Health care is a social process where the meanings of health, illness and disease are negotiated among individuals and within communities. Their common task is to manage a dialogue on the meaning of a problem or diagnosis in order to agree on what to do about it. Meanings of health, illness and disease have been assigned by each culture and each member of that culture. Nothing appears more difficult in this globalising millennium when there are greater chances that care givers, receivers, and governing bodies from different cultures have to interact and collaborate more frequently and closely. Notions related to health, illness and disease that make sense to one group of people may frustrate another group due to the differences between their cultures.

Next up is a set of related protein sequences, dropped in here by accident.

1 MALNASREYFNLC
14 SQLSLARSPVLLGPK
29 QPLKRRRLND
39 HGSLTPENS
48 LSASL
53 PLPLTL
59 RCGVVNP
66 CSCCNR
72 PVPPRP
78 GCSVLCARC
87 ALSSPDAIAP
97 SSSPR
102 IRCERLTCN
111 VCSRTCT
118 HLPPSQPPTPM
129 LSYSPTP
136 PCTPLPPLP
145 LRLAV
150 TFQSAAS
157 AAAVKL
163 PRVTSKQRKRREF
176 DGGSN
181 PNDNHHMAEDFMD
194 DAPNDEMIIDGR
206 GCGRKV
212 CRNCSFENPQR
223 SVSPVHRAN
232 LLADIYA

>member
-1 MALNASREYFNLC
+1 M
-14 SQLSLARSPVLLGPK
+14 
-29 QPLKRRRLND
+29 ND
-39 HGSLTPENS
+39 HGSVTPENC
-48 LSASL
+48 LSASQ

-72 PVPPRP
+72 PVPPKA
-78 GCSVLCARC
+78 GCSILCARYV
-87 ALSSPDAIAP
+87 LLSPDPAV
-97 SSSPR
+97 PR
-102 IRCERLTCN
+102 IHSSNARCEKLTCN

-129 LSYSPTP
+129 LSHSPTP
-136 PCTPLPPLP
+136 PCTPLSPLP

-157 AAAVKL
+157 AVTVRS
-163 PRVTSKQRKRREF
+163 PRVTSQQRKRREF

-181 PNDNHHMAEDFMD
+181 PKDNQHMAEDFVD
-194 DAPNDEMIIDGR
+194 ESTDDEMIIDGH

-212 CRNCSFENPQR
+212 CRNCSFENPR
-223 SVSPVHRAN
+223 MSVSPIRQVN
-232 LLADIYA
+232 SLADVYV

Such a challenge can be overcome by proper meaning management, a process that can effectively and appropriately help each party in health care interact to collaborate with each other. In other words, people have been looking for a system that makes sense of health to everyone. Health science, a possible hope that can unify terms, concepts, and communication, has been proposed as the Esperanto to bridge the gaps and overcome the cultural incongruence in health care. But does it work this way or not? Why and how can it succeed or fail? In the summer of 2009, scholars from various disciplines and from around the globe met to explore their viewpoints in the 8th Global Conference: Making Sense of Health, Illness, and Disease at Mansfield College, University of Oxford, in England, hosted by Inter-Disciplinary.Net. Expanded versions of their peer-reviewed chapters are collected here.